Since time immemorial, Indigenous people have celebrated storytelling as a way to connect the present to past lessons and future dreaming. Narrative sovereignty is a form of land guardianship, and Nia Tero supports this work through its storytelling initiatives, including the Seedcast podcast, as well as in this monthly column for media partner the South Seattle Emerald.


My mother is Maria Cruz, my grandmother is Eloisa Saavedra, and my great-grandmother is Isidora Saavedra. They are matriarchs of the Otomi people, an Indigenous group in Michoacán/Guanajuato, Mexico. I was the first member of my family to be born in the U.S., and I was raised in Anaheim, California. I currently live ​on occupied Duwamish Territory (Seattle, Washington). I am a queer Indigneous printmaker, a doctoral student, and the dean for Arts, Humanities, and Social Sciences at South Seattle College. I am also currently a Nia Tero Pacific Northwest Art Fellow. 

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Seedcast: You Don’t Leave Anything Behind

by Michael Painter

Since time immemorial, Indigenous people have celebrated storytelling as a way to connect the present to past lessons and future dreaming. Narrative sovereignty is a form of land guardianship, and Nia Tero supports this work through its storytelling initiatives, including the Seedcast podcast, as well as in this monthly column for media partner the South Seattle Emerald.

Content Warning: This piece includes references to the experience of attending Indigenous boarding schools in the United States and the aftermath of catastrophic weather events.


When I introduce myself, I start with the most important: I’m a citizen of the Cherokee Nation. I grew up in Indian Territory, often referred to as Oklahoma. I currently live on the traditional homelands of the Duwamish peoples, now known as West Seattle. Then, if there’s time, I share a little about my job and life experience. I’m a lawyer, a family physician, a father and grandfather, and I’m managing director, Programs at Nia Tero based in Coast Salish Territory.

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New Children’s Book Speaks Truth Through an Indigenous Lens

by Rae Rose


Christopher the Ogre Cologre, It’s Over!, by Dr. Oriel María Siu with illustrations by ​Víctor Zúñiga​, is a children’s book written to challenge historical misconceptions resulting from the way history is currently taught: with bias, from a colonizer’s point of view. By contrast, Dr. Siu’s new book speaks from the heart of Indigenous endurance, highlighting the strength of spirit we pass with love from one generation to the next.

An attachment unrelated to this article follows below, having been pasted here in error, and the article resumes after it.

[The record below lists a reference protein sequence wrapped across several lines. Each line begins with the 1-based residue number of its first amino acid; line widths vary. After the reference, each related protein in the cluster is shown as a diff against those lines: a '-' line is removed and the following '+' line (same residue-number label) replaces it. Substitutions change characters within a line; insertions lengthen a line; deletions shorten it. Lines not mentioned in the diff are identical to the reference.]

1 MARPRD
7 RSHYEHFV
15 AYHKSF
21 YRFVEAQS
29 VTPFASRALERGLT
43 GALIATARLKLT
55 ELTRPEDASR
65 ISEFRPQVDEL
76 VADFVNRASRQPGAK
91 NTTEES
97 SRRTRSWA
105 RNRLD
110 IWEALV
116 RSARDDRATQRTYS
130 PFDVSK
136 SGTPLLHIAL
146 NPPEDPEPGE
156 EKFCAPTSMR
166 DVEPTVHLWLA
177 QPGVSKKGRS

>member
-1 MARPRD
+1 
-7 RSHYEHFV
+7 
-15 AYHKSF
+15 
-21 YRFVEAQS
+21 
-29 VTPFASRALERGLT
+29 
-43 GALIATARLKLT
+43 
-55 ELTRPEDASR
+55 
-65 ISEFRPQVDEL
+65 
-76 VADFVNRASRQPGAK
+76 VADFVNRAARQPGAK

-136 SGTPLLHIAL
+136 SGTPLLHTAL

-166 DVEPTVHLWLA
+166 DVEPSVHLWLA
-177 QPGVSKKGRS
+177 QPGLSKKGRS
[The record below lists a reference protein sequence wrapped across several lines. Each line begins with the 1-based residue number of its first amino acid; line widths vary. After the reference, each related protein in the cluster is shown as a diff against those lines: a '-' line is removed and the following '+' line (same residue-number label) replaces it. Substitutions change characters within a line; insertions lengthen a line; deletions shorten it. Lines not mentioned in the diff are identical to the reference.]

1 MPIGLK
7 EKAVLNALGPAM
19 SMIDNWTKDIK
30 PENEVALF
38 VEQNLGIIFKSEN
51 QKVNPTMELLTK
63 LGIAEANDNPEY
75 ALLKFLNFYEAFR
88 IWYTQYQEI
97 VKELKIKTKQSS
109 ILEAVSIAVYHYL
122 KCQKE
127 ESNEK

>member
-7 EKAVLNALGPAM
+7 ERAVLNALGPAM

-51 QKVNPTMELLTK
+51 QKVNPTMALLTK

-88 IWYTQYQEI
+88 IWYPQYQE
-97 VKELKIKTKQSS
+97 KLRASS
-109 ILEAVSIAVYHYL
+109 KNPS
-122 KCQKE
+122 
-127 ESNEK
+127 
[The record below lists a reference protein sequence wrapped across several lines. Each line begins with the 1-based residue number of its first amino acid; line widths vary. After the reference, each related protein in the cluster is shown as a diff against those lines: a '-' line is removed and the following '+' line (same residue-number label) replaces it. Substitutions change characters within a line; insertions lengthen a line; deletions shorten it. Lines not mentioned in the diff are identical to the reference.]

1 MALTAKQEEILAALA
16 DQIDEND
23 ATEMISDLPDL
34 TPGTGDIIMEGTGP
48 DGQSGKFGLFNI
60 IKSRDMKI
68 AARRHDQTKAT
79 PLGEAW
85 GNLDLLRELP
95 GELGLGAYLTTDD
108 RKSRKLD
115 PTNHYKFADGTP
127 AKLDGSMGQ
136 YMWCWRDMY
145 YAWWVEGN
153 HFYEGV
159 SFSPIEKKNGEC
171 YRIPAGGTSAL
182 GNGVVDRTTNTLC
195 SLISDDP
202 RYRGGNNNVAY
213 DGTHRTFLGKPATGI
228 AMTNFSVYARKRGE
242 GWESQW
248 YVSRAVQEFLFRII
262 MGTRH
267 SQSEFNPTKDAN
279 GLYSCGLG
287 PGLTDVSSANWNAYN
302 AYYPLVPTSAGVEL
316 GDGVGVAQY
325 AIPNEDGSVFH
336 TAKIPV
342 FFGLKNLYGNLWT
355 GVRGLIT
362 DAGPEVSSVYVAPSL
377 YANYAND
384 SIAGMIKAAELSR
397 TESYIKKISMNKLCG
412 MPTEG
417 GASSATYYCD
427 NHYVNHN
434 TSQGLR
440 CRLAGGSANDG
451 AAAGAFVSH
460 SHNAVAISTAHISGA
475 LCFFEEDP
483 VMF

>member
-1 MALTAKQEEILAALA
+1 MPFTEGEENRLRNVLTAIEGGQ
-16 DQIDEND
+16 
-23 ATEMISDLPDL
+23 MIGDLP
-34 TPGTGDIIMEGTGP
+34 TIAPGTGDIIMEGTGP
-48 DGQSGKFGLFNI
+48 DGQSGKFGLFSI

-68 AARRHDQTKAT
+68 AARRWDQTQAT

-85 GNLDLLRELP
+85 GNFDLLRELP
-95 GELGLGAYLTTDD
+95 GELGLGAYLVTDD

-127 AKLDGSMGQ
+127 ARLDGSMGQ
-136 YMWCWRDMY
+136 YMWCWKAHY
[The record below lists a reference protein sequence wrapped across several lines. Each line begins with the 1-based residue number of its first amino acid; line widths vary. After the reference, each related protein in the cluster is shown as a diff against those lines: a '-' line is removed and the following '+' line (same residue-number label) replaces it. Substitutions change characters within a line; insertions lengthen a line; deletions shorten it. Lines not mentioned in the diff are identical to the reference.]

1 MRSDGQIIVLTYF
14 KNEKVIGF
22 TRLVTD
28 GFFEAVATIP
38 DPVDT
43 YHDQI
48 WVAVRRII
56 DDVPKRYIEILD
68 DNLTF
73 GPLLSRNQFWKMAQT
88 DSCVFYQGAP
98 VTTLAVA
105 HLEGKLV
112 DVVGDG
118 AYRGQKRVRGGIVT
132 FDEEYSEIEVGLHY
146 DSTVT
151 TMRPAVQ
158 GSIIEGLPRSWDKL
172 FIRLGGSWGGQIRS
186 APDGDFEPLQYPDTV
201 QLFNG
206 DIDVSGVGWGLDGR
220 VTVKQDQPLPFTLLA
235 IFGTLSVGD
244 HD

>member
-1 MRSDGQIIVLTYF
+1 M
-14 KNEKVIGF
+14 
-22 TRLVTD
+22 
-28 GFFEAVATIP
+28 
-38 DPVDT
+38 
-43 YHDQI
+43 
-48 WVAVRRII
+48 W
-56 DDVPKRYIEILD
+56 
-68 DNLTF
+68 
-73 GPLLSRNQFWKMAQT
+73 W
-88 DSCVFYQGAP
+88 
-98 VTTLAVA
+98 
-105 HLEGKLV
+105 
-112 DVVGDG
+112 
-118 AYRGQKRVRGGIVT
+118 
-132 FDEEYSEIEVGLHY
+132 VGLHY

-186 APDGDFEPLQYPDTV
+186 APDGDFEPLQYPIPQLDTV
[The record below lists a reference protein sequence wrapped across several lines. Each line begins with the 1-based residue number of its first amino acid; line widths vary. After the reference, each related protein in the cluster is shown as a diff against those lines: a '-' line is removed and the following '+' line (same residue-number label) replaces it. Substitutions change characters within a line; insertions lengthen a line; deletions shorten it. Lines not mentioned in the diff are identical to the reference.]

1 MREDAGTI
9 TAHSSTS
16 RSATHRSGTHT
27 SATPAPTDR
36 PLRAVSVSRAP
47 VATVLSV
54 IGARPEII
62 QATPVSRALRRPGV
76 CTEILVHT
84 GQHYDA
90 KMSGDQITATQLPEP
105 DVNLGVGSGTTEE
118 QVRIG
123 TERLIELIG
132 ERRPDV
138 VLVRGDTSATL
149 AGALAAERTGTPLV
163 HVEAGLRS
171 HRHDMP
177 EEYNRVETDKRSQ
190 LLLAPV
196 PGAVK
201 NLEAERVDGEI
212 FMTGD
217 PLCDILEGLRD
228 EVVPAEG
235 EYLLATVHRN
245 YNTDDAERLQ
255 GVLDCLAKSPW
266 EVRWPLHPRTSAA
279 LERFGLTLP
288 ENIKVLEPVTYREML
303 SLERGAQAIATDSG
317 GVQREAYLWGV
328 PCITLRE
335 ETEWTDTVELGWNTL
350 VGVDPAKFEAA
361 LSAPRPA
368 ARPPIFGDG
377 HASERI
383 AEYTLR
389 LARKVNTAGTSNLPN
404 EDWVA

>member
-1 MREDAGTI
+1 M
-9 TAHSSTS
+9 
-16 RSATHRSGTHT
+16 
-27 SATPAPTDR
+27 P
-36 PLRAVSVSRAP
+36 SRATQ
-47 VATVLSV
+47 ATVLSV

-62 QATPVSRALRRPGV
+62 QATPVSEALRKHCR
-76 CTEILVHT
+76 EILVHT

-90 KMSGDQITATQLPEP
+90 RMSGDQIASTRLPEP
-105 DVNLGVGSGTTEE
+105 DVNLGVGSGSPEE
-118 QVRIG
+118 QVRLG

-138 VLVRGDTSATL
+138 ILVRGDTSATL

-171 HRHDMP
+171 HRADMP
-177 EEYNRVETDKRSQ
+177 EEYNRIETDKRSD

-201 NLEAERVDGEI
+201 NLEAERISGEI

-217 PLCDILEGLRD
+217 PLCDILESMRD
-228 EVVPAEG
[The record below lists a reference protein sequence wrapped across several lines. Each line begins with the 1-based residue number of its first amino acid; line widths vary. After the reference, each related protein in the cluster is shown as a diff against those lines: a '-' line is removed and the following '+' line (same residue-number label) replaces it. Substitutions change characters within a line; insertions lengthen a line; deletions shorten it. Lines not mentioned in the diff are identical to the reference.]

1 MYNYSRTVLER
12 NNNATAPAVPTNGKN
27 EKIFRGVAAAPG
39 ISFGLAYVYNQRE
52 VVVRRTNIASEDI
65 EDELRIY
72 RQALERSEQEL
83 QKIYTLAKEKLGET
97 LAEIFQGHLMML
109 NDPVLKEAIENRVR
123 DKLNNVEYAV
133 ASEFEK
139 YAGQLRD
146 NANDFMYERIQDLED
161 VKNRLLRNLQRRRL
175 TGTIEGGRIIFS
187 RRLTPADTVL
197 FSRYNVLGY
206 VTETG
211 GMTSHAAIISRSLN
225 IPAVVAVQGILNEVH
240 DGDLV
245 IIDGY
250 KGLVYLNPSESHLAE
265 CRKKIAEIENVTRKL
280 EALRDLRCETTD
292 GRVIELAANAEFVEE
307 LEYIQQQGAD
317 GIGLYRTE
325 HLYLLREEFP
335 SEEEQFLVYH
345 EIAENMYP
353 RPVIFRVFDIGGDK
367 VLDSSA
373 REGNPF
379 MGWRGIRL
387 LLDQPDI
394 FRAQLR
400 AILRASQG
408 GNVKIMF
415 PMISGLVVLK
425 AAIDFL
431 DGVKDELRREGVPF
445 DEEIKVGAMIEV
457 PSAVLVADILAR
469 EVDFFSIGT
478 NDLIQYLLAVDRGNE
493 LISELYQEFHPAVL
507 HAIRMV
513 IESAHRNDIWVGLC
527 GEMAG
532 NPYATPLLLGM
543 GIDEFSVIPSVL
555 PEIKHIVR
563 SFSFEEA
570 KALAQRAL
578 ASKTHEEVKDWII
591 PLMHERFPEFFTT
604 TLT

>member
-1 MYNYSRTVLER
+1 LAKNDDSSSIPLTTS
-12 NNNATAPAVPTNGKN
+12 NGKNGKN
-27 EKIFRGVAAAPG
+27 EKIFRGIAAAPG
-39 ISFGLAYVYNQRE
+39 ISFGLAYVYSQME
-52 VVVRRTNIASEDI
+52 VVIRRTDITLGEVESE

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Seedcast: An Environmental Storyteller Reconnects to His Farming Heritage

by Felipe Contreras


In my role as an associate producer on the Storytelling team at Nia Tero, I have a bit of a reputation. Whenever there’s a photo or video shoot on a farm, they call me — “the farm guy.” So when I was asked to do a photoshoot on an Indigenous-run farm in Tacoma last fall, I accepted the assignment with glee.

That I’m “the farm guy” at Nia Tero might be a surprise to people I grew up with in Los Angeles, including my blended Latine family and community. The only farms I knew during my childhood were the ones our family car passed while driving on the 5. Before I would see the farms, I would smell the stench. And then we would see thousands of cows crammed in the isolated confines of what I now understand were factory farms. Once my dad saw me looking at the cows, and he said, “Those are not happy cows. Those are sad cows.” This was in stark contrast to commercials about “happy cows” from the same time period.

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The Vastness of Indigenous Love: A Thanksgiving Reflection

by Robin Little Wing Sigo (Suquamish)


ʔuʔušəbicid čəd 

Learning more of my ancestral language during this pandemic has been a powerful gift. The ability to say I love you in Lushootseed, brings deeper warmth and nourishment to the vastness of love.  Indigenous love grows from a place of compassion, an understanding that I concern myself with others, and they concern themselves with me. This week of Thanksgiving I am reflecting on how my liberation, my joy, my health is always tied to yours. We are together, wherever we are.